With 1,305 projects submitted, 44 winners, 49 runner-ups and 61 special mentions have been selected in the Europan 13 competition. Held annually, Europan is a European competition to design urban and architectural projects for implementation. Europan 13 was done in partnership with governing bodies of cities across Europe in collaboration with 15 European structures, under the theme “The Adaptable City: Self-Organization – Sharing - Project”, with participants called on to address the economic and ecological issues of sustainability in European cities.
Last year, we shared the results of Europan 10 with you - a biennial competition asking architects for innovative housing solutions for European sites. For 2011, the competition’s objective is to promote awareness about the environment and how we occupy the natural world. We’ve been covering the 2011 proposals, such as Europan Norway 2011, and today, we share an update on the progress of the Europan Norway 2010 winning scheme. After winning the Europan for Trondheim Norway, Point Supreme Architects, Alexandros Gerousis and Beth Hughes, have recently completed the second phase of the concept design and are preparing for the project to be realized. Recently, the project was identified as a pilot project for the Norwegian government’s ‘Cities of the Future’ program – currently one of only 6 in Norway and the second in Trondheim. The project will serve as an example of environmentally sustainable design strategies combined with innovative architecture – reflecting the ambitions and principles of Svartlamoen which has also been regulated as an eco-urban testing ground.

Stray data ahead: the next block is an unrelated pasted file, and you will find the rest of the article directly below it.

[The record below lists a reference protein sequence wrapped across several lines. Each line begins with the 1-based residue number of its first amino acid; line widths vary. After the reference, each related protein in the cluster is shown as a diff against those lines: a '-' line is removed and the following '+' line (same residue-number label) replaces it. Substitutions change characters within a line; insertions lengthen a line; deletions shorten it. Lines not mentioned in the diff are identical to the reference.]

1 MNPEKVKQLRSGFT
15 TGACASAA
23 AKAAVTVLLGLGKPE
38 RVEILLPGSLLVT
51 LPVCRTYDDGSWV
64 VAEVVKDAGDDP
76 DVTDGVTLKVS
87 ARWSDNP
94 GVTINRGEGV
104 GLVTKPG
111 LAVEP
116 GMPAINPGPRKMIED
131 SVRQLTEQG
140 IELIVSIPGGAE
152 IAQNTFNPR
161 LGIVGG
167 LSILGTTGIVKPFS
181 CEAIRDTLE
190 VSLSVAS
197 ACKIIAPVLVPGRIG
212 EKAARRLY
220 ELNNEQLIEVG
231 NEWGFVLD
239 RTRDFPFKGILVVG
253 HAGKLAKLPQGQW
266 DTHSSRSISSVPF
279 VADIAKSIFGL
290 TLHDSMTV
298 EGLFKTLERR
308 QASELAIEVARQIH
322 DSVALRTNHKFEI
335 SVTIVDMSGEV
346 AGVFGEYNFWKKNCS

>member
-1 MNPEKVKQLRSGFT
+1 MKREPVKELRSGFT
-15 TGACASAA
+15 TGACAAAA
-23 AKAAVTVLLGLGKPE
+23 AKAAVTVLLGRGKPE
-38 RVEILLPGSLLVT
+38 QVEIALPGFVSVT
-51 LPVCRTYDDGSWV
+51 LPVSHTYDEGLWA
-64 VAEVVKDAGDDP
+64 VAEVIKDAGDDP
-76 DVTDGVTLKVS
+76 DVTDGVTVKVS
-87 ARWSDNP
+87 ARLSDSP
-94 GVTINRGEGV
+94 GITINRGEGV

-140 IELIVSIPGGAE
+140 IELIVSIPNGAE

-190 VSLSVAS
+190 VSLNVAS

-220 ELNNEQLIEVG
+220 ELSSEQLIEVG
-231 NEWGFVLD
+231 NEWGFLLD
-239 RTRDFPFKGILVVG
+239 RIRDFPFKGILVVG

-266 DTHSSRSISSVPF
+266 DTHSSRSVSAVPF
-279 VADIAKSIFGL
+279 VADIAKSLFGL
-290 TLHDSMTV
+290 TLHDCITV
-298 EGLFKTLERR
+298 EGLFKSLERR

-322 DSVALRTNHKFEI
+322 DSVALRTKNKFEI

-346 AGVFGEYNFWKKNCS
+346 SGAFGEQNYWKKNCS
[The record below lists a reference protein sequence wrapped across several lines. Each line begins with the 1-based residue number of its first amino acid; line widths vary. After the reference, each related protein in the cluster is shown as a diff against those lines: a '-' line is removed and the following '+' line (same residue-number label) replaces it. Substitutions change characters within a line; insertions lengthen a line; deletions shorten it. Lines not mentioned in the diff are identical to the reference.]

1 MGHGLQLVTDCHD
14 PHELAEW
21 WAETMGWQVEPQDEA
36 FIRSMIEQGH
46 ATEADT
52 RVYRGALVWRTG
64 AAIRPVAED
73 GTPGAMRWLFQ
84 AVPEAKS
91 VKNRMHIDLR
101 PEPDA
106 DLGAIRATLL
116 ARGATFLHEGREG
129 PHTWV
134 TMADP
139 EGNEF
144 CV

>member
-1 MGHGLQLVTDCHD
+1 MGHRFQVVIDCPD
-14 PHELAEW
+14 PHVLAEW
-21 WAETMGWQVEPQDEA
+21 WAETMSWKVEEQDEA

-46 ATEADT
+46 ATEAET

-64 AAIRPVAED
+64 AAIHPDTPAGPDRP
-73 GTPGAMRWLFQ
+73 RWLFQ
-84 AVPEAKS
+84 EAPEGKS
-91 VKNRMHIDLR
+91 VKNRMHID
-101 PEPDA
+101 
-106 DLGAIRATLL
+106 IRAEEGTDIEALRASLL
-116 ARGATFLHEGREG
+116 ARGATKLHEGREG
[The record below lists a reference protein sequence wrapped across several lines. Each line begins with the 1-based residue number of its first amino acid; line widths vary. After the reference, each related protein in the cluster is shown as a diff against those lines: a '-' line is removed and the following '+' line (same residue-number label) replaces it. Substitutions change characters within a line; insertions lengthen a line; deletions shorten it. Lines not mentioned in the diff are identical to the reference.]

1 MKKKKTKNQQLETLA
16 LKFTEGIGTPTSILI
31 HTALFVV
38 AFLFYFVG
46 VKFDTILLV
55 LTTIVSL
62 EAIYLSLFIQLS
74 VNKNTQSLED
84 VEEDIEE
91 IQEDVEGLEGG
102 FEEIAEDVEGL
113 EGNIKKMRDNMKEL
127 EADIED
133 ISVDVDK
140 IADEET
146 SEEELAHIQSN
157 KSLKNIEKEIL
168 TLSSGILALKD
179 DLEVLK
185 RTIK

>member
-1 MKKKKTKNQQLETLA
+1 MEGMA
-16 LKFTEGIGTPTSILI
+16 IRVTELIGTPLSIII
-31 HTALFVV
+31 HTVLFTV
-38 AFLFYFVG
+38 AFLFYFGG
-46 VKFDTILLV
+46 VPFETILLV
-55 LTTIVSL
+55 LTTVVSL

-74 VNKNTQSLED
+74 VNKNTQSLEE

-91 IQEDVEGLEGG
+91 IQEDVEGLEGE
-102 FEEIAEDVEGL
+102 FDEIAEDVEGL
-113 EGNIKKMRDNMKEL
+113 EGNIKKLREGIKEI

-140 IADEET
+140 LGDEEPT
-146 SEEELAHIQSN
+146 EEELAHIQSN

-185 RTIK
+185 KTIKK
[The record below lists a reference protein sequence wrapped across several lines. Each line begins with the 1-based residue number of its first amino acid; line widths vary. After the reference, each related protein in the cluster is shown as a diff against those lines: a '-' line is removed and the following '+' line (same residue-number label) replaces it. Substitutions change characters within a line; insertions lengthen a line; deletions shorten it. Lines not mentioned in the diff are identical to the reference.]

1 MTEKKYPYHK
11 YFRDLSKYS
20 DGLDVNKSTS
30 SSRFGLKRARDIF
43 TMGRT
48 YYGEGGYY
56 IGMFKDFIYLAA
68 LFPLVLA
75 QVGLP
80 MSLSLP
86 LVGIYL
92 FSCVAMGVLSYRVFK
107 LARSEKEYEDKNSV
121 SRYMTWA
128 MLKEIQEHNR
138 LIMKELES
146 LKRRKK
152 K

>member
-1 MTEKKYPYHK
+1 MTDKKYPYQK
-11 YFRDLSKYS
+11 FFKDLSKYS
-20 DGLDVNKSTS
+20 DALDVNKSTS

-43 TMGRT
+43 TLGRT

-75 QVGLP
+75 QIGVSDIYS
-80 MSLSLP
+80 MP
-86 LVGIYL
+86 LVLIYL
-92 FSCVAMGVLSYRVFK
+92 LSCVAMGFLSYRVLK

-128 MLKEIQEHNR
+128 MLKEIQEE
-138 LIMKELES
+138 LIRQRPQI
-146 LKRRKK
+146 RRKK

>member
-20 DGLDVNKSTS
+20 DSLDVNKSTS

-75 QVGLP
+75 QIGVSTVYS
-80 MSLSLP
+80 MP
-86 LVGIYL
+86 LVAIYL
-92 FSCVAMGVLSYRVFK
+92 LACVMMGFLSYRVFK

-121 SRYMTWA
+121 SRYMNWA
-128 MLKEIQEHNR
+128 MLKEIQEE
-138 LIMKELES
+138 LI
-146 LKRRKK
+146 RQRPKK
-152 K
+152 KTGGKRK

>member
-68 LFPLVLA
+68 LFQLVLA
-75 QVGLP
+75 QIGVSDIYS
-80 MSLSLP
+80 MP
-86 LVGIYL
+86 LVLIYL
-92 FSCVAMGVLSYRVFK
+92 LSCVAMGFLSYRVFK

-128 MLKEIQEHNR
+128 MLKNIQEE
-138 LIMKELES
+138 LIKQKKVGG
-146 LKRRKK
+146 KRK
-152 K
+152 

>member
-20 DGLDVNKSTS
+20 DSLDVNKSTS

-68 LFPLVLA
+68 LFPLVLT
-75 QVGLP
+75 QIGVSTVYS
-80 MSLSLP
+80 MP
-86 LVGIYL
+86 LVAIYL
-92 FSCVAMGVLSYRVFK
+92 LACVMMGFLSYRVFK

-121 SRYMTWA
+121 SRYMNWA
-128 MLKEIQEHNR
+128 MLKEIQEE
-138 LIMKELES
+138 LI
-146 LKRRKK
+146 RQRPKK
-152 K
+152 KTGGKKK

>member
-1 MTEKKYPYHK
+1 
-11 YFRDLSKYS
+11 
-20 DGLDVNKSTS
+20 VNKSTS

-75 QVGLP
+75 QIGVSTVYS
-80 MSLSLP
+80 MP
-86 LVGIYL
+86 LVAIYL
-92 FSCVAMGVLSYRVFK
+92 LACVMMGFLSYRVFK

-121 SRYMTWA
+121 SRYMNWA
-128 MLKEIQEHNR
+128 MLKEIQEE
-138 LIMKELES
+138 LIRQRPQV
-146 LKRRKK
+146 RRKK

More about the winning project after the break.
Lapo Ruffi, Vanessa Giandonati, Antonio Monaci, Lorenzo Santini have shared with us their winning project for EUROPAN 10 where they aimed to create an attractive density and an urban centrality while integrating with the surrounding landscape in the city of Montreux, Switzerland. They successfully generated an uninterrupted urban pattern with multi-functional environments as they break away from the twentieth century design principles of urban planning.
Europan is a biennial competition for young emerging architects who are looking for innovative housing solutions across Europe. By incorporating social and economic variables for their designated city, their projects become a more holistic architectural experience.
More images and architect’s description after the break.
Their proposal primarily addresses the historical and spatial implications of building in the small city, but there are significant environmental considerations as well. The encompassing municipality of Sønderborg envisions a carbon neutral ‘Kommune’ by the year 2030, and they hope they’ll get the opportunity to contribute to that goal.
Architect’s description and more images after the break.